On top of the 15 pages of statistical analysis, Neilsen and Tahir also offer 25 pages of heuristics - rules - on eveything from displaying logos to communicating site problems. Many of these rules will be familiar to Web design veterans and to readers of Nielsen's last book, "Designing Web Usability".
Once the rules are finished with, Nielsen and Tahir take you into the instructive and oddly entertaining 240-page dissection of those 50 sites. They seek out and pull apart every misplaced button and vague label. The label "MTV news gallery" obscures the richness of the MTV site's feature articles. Drugstore.com probably thought the term "shopping bag" appropriate, but "shopping cart" has become an accepted term. And ExxonMobil might have thought their front page oil rig photo looked arty, but "oil companies would best avoid photos that show large shadows in the water next to their rigs". Heh, heh.
The home pages themselves are displayed at full-page size. Some of the comments verge on pedantry, but there's praise too - the informative headlines on CNN, the well-described sign-in at Amazon. And the sheer weight of commentary eventually starts pushing you to think more rigorously about how users see your own pages.
Many Web designers, especially the less pragmatic and those without formal training, hate Nielsen's approach. They can see it leaching the originality out of Web design. Neilsen makes no apologies for this; he believes the content should outshine the look, and he once wrote an essay entitled "The End Of Web Design".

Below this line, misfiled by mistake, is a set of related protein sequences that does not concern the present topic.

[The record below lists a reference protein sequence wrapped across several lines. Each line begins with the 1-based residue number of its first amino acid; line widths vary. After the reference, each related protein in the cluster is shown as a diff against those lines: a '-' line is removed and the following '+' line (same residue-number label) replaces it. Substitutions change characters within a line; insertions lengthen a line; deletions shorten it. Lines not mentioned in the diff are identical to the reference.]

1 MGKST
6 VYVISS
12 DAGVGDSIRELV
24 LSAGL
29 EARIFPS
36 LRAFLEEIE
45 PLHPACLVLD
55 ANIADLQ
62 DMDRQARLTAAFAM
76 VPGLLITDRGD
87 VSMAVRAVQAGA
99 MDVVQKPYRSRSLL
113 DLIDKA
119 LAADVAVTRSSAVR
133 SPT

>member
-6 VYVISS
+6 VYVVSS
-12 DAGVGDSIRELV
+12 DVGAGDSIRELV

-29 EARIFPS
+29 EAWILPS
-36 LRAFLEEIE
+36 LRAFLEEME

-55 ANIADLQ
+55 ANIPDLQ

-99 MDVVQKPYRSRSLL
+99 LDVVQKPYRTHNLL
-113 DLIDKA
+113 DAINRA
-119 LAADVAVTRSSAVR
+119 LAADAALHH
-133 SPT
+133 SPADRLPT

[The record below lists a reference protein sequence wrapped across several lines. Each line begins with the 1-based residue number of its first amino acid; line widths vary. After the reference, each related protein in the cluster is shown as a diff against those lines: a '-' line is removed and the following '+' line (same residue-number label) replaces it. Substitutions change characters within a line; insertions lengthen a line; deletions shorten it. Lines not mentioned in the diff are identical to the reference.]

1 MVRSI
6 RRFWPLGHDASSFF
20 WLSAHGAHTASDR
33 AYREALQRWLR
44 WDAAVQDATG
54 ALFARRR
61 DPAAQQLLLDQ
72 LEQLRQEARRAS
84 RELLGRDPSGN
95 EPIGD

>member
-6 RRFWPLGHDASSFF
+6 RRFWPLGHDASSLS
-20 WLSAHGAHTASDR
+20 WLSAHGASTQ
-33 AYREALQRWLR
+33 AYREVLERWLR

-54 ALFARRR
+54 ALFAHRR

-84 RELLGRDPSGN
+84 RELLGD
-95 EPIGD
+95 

Commercial operators may see a different reason for suspicion. The likes of Amazon and Yahoo have been around long enough, and have experimented enough, to know exactly what produces commercial results for them. Heuristic evaluations never ask what is working in a particular case; they just apply standards. As Graham Hamer notes in his review below: if Amazon wants to label a link "Friends and Favorites", it's probably because the link is known to provoke the desired book-buyer behaviour - regardless of what Jakob Nielsen thinks. Heuristic evaluation has its limits.
Within those limits, heuristics have real power. Usability commentators like Steve Krug, author of the excellent "Don't Make Me Think", argue that the average user is a myth and all Web use is essentially idiosyncratic, so the only way to design is to test. But the truth is that almost every designer uses heuristics at some point, adopting elements because they are familiar and because there isn't the time or the budget to test. They're too useful to resist. So is this book.
22 internautes sur 23 ont trouvé ce commentaire utile 
Love JN or hate him, you have to read Homepage Usability 19 décembre 2001
Par M. Bradley - Publié sur Amazon.com
Format: Broché
A decent overview of the corporate homepage as first impression, with its own conventions and caveats.
Drawbacks: Each page -- all 50 of 'em -- is critiqued in unprioritized detail, the book's worst oversight. Most developers have mission-critical tasks, and some of JN's pronouncements are nothing but opinion, not proofs backed up by research. Minor proofing errors just aren't on the same level as critical path architectures, and the book doesn't differentiate this for readers.
Sheer volume does work in one area, however: the most interesting part of the book is the appendix, which offers side-by-side comparisons of all 50 sites that zoom in on particular aspects of design: page titles and taglines, screen real estate breakdowns, search features, and more. These comparisons reveal the homepage as a landscape with its own map, for good or ill.
The best reason for a web professional to read this book is that most decisionmakers for corporate websites will read this and declare expertise. It's good to be armed -- and love him or hate him, JN is quoted often enough that he can't be ignored. So read it, but make sure to pursue alternate points of view.